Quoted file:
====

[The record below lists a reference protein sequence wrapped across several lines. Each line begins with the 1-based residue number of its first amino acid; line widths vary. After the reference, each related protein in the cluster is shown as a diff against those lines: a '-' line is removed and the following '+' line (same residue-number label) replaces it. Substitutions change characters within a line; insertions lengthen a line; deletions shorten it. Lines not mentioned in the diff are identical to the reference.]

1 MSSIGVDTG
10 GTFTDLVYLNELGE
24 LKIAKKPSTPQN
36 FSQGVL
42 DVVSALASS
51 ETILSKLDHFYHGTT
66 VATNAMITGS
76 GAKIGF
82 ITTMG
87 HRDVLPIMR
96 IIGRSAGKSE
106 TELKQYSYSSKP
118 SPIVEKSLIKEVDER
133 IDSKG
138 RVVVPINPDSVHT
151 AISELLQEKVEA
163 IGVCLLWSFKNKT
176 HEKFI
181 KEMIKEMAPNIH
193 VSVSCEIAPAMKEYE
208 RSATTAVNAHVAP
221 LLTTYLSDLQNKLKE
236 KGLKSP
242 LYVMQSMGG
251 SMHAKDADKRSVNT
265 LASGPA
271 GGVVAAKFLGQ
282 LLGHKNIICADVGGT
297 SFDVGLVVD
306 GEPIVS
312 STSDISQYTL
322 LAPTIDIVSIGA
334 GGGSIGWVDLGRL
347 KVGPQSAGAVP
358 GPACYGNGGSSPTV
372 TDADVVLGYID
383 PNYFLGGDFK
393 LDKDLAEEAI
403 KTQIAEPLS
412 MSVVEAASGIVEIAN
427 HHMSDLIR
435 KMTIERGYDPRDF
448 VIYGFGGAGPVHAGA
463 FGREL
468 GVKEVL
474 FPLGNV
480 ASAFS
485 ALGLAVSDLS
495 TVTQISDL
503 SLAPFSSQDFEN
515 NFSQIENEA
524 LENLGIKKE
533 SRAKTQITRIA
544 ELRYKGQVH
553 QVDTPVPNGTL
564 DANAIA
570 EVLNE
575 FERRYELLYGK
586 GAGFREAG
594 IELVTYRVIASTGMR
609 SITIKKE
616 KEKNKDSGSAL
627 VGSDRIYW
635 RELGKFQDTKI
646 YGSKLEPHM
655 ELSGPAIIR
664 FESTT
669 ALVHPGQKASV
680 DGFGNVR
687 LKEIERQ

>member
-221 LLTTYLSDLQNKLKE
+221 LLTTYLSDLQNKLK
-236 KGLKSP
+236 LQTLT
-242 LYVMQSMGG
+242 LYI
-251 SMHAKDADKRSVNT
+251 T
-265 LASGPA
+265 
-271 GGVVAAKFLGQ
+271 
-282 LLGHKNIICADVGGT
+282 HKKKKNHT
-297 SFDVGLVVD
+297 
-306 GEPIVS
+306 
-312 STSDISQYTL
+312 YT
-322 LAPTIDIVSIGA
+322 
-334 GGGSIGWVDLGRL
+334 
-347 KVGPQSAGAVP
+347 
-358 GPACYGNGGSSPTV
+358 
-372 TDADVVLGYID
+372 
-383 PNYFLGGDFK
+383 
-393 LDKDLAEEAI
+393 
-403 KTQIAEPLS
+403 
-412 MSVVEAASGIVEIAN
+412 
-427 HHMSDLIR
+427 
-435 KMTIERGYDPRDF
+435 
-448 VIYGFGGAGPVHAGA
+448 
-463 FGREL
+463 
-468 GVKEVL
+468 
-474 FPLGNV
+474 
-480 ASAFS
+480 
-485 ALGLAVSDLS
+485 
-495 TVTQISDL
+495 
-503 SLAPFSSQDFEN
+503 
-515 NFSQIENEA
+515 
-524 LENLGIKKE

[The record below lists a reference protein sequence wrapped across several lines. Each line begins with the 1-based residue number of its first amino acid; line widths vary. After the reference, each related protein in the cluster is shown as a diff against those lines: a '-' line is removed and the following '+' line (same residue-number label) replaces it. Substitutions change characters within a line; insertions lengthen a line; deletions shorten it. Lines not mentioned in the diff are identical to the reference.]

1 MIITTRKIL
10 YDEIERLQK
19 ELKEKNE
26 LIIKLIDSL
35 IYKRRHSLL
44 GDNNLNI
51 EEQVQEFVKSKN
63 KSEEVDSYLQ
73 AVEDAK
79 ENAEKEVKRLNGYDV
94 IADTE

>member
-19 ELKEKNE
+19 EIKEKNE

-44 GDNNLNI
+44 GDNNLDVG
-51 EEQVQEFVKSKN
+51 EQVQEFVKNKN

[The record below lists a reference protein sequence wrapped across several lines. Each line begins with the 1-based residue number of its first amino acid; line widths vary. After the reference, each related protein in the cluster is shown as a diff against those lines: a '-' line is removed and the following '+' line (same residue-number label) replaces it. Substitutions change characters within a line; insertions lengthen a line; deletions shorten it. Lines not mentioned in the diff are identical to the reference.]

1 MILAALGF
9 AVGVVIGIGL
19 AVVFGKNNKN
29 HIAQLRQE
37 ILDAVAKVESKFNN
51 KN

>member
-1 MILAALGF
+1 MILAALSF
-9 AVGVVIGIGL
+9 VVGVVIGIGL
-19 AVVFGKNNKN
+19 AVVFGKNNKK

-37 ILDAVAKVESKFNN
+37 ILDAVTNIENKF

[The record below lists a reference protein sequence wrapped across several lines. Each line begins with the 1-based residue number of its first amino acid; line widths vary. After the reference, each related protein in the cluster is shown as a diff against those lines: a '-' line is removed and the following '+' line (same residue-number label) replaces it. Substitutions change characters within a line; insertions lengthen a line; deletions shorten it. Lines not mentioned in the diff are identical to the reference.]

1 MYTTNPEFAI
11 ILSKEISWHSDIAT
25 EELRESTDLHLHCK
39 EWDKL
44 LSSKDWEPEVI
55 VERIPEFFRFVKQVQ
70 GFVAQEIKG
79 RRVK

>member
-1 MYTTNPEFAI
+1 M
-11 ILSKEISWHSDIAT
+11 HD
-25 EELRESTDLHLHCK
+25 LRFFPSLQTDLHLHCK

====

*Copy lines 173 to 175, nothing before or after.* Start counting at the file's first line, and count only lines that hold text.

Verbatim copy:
39 EWDKL
44 LSSKDWEPEVI
55 VERIPEFFRFVKQVQ